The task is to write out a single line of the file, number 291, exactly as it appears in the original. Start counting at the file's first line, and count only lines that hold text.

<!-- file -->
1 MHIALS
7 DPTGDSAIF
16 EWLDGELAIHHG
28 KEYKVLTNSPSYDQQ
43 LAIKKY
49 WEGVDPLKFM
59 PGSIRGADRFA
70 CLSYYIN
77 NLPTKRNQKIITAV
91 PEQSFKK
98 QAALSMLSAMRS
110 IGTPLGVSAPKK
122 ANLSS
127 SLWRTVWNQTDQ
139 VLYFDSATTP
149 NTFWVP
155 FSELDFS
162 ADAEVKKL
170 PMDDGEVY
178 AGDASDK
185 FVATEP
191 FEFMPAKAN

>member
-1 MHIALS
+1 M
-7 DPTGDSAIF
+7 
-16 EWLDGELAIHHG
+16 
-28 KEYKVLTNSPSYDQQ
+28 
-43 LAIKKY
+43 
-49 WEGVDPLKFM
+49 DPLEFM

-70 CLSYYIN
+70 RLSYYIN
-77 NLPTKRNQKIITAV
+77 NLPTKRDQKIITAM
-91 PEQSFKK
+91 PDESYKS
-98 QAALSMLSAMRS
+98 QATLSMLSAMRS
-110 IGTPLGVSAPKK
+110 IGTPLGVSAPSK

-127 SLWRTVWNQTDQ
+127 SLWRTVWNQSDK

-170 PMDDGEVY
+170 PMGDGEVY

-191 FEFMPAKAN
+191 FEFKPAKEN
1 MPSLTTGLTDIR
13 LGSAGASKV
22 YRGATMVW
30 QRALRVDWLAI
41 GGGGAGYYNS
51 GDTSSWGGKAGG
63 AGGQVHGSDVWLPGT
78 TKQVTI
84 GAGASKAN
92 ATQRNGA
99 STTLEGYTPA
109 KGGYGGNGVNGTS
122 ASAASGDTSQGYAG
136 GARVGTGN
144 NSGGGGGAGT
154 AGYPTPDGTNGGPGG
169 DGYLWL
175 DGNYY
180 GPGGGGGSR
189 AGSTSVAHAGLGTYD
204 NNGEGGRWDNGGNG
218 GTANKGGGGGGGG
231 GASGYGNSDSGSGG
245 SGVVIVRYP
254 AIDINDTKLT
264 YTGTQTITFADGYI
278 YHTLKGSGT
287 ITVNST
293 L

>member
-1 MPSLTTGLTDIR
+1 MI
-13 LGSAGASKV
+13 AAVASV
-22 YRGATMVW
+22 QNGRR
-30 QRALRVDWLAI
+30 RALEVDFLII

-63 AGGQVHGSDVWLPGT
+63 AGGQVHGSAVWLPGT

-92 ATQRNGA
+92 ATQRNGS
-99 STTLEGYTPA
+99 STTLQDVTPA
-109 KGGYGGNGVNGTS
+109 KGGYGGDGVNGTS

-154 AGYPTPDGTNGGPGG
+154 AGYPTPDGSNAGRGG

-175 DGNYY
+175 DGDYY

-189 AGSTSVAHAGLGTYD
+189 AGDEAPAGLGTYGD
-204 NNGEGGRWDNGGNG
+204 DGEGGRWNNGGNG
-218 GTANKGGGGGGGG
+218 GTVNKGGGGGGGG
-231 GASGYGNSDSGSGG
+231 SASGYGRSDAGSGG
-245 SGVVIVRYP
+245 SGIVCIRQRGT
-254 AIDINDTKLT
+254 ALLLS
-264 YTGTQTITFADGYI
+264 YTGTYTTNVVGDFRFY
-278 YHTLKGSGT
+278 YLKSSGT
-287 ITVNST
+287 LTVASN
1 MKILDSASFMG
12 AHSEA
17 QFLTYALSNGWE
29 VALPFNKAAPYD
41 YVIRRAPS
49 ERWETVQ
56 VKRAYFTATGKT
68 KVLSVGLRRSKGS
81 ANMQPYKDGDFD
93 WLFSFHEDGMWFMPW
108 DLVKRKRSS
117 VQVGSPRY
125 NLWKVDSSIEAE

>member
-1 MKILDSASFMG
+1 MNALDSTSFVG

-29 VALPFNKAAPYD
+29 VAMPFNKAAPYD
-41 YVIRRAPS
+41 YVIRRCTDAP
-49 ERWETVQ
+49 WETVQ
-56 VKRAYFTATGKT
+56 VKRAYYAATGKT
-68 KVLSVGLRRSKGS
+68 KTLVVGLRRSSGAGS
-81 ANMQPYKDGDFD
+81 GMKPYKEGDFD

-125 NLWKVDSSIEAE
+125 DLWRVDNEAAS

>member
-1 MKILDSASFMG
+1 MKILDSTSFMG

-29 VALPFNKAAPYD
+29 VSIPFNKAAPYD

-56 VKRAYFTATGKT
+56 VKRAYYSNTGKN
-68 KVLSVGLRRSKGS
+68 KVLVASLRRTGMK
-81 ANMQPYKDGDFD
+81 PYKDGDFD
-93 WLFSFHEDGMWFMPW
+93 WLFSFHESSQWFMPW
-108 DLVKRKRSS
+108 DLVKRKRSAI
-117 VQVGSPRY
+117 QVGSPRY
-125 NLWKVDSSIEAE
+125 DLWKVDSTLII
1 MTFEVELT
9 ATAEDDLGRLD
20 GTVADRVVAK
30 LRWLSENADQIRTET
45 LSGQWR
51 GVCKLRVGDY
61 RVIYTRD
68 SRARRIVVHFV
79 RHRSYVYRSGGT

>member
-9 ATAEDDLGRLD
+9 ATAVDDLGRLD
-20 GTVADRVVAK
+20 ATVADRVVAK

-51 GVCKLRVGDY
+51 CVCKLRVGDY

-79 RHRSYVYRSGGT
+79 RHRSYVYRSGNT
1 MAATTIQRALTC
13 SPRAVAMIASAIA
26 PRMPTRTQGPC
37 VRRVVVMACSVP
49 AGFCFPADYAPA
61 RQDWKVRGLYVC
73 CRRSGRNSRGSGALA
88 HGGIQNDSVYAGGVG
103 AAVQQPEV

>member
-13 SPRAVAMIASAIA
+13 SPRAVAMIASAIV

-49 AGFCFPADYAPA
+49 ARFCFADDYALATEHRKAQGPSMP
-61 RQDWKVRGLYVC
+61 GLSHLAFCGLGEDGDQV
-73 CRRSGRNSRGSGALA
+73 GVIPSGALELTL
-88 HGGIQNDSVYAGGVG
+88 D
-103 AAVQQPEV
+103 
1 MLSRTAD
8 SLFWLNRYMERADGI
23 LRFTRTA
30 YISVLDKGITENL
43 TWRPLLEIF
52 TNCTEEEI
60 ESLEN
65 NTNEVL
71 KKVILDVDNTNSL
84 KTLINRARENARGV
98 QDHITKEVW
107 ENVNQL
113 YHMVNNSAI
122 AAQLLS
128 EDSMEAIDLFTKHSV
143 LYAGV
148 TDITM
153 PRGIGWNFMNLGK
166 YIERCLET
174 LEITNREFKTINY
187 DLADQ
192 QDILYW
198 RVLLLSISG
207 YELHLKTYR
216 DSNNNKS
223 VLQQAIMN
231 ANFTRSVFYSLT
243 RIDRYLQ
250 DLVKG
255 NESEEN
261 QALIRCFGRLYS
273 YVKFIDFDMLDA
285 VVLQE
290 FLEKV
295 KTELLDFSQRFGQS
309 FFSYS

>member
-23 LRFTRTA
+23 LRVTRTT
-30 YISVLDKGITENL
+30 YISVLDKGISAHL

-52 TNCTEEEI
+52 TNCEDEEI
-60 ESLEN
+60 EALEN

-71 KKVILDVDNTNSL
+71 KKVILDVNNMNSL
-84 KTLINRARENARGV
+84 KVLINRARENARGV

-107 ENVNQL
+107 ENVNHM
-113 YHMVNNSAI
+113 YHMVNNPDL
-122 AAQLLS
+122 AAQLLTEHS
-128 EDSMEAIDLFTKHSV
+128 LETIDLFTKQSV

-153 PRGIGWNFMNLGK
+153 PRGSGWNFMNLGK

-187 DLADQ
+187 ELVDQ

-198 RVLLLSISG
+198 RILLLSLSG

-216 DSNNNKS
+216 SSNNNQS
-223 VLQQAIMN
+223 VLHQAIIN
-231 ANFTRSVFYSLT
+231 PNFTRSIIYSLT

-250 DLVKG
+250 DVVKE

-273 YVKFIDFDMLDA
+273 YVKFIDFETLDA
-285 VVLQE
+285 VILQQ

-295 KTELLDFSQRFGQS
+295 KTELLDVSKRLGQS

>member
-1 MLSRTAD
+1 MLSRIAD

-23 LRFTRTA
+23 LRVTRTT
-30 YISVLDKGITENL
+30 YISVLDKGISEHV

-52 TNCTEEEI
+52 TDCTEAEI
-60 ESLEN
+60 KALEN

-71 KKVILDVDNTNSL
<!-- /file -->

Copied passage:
-30 YISVLDKGITENL